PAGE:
The decision also contains language emphasizing the clear showing of a likelihood of a success on the merits that must be made by one seeking a preliminary injunction.

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The Fourth Circuit’s en banc decision last week in United States v. Simmons changed the way that the Fourth Circuit analyzed prior North Carolina convictions for sentencing enhancement under the Armed Career Criminal Act. (See here for my earlier discussion of this decision.) The day after Simmons was handed down, a panel vacated the sentence for a drug conspiracy in United States v. Morton. Today brings news of another sentence vacated under Simmons–an almost 20-year sentence (235 months) in United States v. Trent. The ACCA sentencing enhancement had raised Trent’s sentencing range from 120-150 months to 235 to 293 months.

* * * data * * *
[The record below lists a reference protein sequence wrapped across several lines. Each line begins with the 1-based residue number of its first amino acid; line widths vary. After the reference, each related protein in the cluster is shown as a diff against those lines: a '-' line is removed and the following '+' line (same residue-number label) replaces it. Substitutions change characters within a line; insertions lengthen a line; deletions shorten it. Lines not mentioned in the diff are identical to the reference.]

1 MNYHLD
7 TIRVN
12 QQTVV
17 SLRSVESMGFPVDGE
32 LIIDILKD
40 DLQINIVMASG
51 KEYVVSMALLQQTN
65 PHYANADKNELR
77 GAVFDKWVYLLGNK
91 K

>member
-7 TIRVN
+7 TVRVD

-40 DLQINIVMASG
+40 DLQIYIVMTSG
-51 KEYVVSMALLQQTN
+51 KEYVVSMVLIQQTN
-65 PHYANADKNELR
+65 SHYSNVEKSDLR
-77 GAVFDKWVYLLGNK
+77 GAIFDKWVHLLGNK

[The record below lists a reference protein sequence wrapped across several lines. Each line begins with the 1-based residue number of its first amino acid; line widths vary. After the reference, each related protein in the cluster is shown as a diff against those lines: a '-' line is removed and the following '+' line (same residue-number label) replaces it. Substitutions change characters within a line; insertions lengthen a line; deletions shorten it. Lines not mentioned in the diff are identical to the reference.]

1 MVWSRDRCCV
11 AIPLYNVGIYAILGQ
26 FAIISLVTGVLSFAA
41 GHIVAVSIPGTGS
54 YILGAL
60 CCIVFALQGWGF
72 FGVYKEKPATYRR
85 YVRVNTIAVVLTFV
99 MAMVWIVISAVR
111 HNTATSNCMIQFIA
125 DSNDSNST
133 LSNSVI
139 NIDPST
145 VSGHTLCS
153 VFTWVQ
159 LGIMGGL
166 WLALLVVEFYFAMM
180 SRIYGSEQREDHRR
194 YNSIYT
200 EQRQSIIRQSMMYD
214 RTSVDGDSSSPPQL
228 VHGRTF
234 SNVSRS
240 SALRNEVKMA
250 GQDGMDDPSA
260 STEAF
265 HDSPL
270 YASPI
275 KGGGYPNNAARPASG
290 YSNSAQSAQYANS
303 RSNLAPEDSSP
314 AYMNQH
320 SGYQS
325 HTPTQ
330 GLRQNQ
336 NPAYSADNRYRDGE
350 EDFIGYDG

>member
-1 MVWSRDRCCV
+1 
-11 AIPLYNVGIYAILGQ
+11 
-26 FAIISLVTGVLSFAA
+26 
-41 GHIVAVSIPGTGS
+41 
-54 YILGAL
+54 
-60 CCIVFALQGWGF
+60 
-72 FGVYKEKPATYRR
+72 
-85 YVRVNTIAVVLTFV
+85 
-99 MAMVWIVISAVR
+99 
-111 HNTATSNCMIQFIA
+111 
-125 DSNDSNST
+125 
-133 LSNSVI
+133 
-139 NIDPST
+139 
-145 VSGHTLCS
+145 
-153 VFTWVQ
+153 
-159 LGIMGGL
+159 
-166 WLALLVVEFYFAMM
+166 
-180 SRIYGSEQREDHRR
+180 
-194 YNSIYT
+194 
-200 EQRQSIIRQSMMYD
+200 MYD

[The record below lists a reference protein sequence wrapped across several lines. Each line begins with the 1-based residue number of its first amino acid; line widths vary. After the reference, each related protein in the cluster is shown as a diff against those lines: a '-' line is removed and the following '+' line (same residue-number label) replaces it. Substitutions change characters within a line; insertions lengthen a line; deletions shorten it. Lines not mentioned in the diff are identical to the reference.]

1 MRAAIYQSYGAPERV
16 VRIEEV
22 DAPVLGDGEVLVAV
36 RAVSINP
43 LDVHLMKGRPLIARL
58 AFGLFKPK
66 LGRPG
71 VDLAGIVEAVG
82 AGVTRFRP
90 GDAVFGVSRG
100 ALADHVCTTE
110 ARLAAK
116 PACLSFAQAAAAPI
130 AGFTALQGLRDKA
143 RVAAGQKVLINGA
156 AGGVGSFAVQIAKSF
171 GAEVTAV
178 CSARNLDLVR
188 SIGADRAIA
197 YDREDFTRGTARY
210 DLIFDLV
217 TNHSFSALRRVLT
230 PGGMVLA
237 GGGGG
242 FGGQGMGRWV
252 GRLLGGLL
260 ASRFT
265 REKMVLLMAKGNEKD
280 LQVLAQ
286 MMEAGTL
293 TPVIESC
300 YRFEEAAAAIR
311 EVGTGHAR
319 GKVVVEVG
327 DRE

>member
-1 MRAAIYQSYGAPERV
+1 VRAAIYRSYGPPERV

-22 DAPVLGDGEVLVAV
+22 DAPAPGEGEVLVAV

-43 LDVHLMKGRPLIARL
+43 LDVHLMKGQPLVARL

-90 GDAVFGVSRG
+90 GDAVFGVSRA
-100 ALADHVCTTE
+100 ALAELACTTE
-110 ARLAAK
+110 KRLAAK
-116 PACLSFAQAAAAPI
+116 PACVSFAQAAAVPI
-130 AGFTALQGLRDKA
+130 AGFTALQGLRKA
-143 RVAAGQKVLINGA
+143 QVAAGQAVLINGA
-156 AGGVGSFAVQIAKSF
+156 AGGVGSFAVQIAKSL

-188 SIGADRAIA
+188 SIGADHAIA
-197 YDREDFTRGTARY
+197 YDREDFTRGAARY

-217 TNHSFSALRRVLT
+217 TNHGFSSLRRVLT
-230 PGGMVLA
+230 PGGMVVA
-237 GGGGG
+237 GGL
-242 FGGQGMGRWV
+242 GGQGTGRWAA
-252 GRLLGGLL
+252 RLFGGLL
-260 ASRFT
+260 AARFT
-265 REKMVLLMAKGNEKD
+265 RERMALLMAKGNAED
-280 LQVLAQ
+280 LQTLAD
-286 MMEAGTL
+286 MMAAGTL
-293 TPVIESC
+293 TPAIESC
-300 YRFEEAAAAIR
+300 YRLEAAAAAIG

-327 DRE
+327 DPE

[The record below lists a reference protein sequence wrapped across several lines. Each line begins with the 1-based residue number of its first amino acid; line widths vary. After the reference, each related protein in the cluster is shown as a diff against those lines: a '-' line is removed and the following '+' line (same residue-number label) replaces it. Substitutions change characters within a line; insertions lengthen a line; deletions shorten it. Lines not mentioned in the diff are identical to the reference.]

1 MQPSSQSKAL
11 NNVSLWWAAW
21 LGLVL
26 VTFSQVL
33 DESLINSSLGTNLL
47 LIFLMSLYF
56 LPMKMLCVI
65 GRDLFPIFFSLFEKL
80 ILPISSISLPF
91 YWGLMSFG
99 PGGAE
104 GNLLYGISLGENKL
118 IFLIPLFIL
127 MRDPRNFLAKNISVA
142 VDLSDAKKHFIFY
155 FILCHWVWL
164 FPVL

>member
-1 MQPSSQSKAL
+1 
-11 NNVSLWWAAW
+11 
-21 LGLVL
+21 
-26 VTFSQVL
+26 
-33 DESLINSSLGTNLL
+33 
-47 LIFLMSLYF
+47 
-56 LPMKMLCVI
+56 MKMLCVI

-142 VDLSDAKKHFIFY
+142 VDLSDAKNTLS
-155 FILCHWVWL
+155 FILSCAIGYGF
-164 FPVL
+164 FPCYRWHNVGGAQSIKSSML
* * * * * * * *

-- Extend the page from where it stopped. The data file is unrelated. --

Trent’s arrest and prosecution followed a car chase in which Trent “drove faster than 100 miles per hour into oncoming traffic,” lost control of his Ford Taurus, and crashed into a commercial storefront. While escaping out a side door, Trent was observed dropping an object “about the size of his hand.” Officers ran down Trent and his passenger. A search of the car revealed a handgun and drug paraphernalia. Trent was convicted of being a felon in possession of a firearm. Among the predicate convictions relied upon by the government for a sentencing enhancement under ACCA were two convictions for felony speeding to elude arrest. The facts underlying those two convictions closely resembled the car chase that resulted in his federal prosecution. “[I]n all three incidents, Trent drove recklessly, wrecked his vehicle, fled on foot from police, and then attempted to dispose of his firearm.” Because Trent could not have been sentenced to more than one year imprisonment for each of those prior attempts, in light of the framework supplied by Simmons, those two prior convictions could not be used as the basis of the ACCA enhancement that Trent received.